The public may have reached its limit for tax rises
The UK tax burden is now at a 70-year high. And, while there may be some reason to hold off on cuts right now, taxes are too high because the state tries to do too much. Perhaps it should do less, says Merryn Somerset Webb.
Rishi Sunak says that if he becomes prime minister he will cut taxes as soon as he “has gripped” inflation. That would be nice. Over the past 12 years of Conservative government, middle- and high-income-earning households have become “significantly worse off”, says The Times. In 2010, tax freedom day (the day when you have earned enough to pay all your taxes) came on 30 May. This year it came on 8 June. You can thank the government for nine extra days working for the state (with, as far as I can see, no obvious improvement in the public services the state provides in return).
This is mostly about fiscal drag: if the threshold for paying the 40% rate of tax had risen in line with inflation since 2010, it would now be well over £58,000. The fact that it hasn’t will have cost those who pay it (an extra three million of them since 2010) £1,653 each. The threshold at which you lose your personal income tax allowance is currently £100,000. If it had gone up with inflation it would be just over £130,000. That bit of drag costs those who pay it more than £6,000.
A growing burden
I could go on. But you get the picture: the UK tax burden is now at a 70-year high, with taxes as a percentage of GDP at 33.8% (the last time that number was higher was in 1951). As the chancellor of the exchequer until just over a week ago, Sunak is very, very far from innocent in all this. He calls himself an instinctive tax cutter. But if that is so, he was clearly working hard to suppress his true self during his time in the Treasury.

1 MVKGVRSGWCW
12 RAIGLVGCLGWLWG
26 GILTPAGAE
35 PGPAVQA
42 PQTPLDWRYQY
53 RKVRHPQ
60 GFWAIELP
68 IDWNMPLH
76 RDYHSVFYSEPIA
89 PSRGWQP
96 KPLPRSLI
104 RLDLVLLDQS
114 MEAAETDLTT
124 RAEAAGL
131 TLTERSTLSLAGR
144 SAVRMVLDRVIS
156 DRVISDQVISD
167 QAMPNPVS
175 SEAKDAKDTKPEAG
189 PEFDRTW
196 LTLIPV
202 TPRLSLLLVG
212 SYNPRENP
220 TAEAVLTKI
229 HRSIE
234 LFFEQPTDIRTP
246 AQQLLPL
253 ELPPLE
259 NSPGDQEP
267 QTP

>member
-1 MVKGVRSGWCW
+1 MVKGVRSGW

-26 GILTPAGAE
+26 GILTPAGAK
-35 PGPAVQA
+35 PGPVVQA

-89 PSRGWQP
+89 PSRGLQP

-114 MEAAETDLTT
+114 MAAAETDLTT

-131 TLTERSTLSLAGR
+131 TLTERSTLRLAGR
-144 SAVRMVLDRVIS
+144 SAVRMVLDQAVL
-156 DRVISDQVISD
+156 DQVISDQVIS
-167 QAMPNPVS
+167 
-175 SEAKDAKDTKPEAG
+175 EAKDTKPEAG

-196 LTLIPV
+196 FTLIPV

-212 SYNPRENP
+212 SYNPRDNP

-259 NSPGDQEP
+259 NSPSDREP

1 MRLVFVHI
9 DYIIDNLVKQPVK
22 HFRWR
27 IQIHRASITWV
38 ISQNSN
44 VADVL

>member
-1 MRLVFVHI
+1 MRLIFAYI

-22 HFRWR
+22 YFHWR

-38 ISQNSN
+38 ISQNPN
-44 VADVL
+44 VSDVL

Sunak oversaw three big tax rises. He raised corporation tax from 19% to 25% with effect from next April. He increased national insurance rates by 1.25 percentage points for all (and dividend taxes by the same amount, to catch people who mostly get paid in dividends through their own companies). A national insurance hike is an effective rise in income tax, whether you want to call it that or not. And he froze all allowances again – with inflation heading for 10% this represents another huge tax hike through fiscal drag.
Collectively, those measures should raise £50bn a year in extra revenue by 2024-2025, Sunak reckons. And the tax burden by then? A depressing 36.6%.
Time to change
There is some reason to hold off on tax cuts right now – and particularly to hold off on slashing corporation tax back to 15% as Sunak’s rivals seem to want to (all the chopping and changing is a nightmare for companies). It is a complicated and expensive time. But Sunak needs to be careful about how he looks at the numbers – and at those who pay the taxes his party demands.
He warns that the idea that tax cuts can work for the UK economy right now is nothing more than a “comforting fairy tale”. He also tells us that “it is hard to cut taxes when the demands on the state are growing” (public spending is forecast to hit 41.1% by 2026-2027).
But we do wonder if it might be better to look at this the other way around – and ask if perhaps taxes are too high because the state tries to do too much. We also wonder if the real fairy tale might be in the idea that the UK’s working population will put up with their tax freedom day extending any further into June. We may have our limits.